Anomalous experiences  

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Train wreck at Montparnasse (October 22, 1895) by Studio Lévy and Sons.
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Train wreck at Montparnasse (October 22, 1895) by Studio Lévy and Sons.

A hallucination may occur in a person in a state of good mental and physical health, even in the apparent absence of a transient trigger factor such as fatigue, intoxication or sensory deprivation.

It is not widely recognized that hallucinatory experiences are not merely the prerogative of those suffering from mental illness, or normal people in abnormal states, but that they occur spontaneously in a significant proportion of the normal population, when in good health and not undergoing particular stress or other abnormal circumstance.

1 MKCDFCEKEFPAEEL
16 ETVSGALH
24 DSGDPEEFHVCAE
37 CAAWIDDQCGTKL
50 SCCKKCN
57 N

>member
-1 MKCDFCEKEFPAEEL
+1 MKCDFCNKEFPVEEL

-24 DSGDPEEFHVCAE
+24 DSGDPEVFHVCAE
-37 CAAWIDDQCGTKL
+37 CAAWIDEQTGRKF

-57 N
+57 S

The evidence for this statement has been accumulating for more than a century. Studies of hallucinatory experience in the sane go back to 1886 and the early work of the Society for Psychical Research, which suggested approximately 10% of the population had experienced at least one hallucinatory episode in the course of their life. More recent studies have validated these findings; the precise incidence found varies with the nature of the episode and the criteria of ‘hallucination’ adopted, but the basic finding is now well-supported.

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Unless indicated otherwise, the text in this article is either based on Wikipedia article "Anomalous experiences" or another language Wikipedia page thereof used under the terms of the GNU Free Documentation License; or on original research by Jahsonic and friends. See Art and Popular Culture's copyright notice.

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